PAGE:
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calligraphy lettering printing typography

Mardersteig and Felicano: a Christmas gift

The beauty of this illustration (taken from the privately-printed Two Titans by Hans Schmoller) requires few words. The original is hand-coloured and comes from Mardersteig’s Alphabetum Romanum published in 1960, some 500 years after the death of the Italian writing master.

Mardersteig and Feliciano

[Two Titans was published by The Typophiles, NY, 1990 and printed by Martino Mardersteig in Verona.)

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Elements of Lettering

Roman lettercarvers named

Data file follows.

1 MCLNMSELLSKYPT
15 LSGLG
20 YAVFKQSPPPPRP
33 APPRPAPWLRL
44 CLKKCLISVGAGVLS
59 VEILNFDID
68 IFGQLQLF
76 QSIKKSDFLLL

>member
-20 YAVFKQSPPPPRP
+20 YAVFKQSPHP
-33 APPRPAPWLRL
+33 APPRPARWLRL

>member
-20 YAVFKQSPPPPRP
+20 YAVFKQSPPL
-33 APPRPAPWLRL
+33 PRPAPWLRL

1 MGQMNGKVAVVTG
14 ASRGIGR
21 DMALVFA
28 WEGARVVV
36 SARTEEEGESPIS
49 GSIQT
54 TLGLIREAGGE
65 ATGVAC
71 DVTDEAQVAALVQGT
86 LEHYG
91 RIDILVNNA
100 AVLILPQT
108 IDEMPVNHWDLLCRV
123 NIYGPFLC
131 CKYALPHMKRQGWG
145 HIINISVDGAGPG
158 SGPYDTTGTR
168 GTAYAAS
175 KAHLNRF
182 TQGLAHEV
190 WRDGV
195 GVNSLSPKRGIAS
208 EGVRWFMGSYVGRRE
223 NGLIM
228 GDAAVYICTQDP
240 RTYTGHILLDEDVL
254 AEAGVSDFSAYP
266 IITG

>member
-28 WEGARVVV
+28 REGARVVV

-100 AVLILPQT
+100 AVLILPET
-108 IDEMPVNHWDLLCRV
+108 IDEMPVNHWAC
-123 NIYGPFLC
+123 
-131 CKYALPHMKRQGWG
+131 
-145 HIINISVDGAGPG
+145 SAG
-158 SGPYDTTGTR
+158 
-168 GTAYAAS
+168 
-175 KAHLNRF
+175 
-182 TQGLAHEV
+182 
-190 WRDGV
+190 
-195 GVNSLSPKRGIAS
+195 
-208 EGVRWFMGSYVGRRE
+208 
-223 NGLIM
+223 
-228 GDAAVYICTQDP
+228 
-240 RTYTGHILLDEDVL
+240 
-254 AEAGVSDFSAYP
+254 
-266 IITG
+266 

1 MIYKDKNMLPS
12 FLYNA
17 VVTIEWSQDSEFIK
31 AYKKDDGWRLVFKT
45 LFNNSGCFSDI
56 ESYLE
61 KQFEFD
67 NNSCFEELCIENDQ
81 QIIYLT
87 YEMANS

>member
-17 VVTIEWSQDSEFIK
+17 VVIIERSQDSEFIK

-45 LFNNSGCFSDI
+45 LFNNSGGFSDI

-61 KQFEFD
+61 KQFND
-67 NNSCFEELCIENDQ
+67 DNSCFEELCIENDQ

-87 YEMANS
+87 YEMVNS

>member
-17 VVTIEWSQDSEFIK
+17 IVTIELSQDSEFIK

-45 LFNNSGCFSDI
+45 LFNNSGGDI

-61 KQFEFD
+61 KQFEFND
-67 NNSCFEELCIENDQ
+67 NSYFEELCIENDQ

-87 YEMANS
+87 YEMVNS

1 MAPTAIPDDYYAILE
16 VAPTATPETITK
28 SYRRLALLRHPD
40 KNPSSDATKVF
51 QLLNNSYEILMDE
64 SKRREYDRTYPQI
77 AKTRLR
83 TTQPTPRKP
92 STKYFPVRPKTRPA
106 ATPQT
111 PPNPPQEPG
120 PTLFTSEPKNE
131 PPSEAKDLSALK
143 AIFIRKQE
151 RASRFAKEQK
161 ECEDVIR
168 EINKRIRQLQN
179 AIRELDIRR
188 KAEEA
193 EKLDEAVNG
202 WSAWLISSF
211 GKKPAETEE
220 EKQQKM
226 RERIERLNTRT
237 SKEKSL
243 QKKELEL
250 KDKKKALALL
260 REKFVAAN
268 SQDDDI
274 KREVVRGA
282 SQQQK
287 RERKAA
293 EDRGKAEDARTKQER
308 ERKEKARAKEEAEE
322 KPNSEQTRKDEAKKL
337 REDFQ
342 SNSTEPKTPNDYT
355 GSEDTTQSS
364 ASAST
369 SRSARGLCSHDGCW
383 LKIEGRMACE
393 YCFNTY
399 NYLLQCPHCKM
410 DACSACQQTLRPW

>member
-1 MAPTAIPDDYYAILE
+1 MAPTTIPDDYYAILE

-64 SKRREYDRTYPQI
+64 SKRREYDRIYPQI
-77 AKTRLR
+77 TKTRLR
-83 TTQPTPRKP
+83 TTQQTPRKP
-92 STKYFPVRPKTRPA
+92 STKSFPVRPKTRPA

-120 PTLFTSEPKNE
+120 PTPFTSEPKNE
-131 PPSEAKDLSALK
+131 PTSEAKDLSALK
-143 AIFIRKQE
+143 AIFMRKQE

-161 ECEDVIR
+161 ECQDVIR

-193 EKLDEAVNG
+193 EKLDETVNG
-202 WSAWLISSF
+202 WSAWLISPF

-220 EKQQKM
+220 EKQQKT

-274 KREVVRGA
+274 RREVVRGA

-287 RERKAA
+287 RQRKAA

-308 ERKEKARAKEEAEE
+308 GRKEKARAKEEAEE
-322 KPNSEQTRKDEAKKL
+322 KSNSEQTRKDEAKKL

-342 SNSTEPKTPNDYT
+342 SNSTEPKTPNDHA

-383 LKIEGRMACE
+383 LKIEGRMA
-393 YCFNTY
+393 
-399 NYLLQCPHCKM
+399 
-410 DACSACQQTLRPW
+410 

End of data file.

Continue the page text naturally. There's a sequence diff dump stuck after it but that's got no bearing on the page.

It is rare for individuals who carve lettering to be remembered. I have carved a number of public inscriptions in the UK and I doubt anyone in a thousand years time will pause to reflect on the hand behind the cut. I would not expect otherwise. So I was taken aback when browsing Alan Bartram’s indispensable Lettering on Architecture (one of two books that should be on the bookshelf of any serious student of lettering – the other is Nicolete Gray’s A History of Lettering – see here for an earlier post on her) of the revelation that certain monumental inscriptions in Roman can be identified with one Luca Horfei and Matheo de Meli, in or around the late 16th century. Now I would like to write more on these characters, and Nicolete Gray gives a hint as to where to find further information – none other than James Mosley. For those who have not stumbled across that name before take note. He was librarian of the famous St Bride printing library in central London for many decades (until 2000) and what he didn’t know about printing history could…well, it could be written on the back of a postage stamp. He is a legend and I remember visiting that library when I was working in Fleet Street and being awed by the great man’s presence. Of Mosley, and this is a digression, a long one, I quote from Bulletin 32 [page 19] of the Printing Historical Society that I happen to have to hand: ‘After lunch, the company reassembled for James Mosley’s “Morris and the ‘Rugged’ School of Typography”. The most invigorating and original of the day’s offerings, this included a particularly fine and telling sequence of slides and [unscripted] commentary bringing to life an apparently neglected context of Kelmscott typography lying in some of the freehand drawn lettering of its period.’ You get my drift. Anyhow, regarding further commentary on Horfei and de Meli, that can be found in Mosley’s 1964 article ‘Trajan Revived’ printed in Alphabet. However, Gray offers a glimpse when she writes that Horfei followed the style of the writing master, G.F. Cresci, and designed ‘much of the lettering connected with the great town planning works in Rome inaugurated by Pope Sixtus V (1585-90)’ [p.147]. The illustrations below show: Luca Pacioli B; a B based on Trajan from Cresci (1570); and lettering designed by Horfei and cut by de Meli (1588).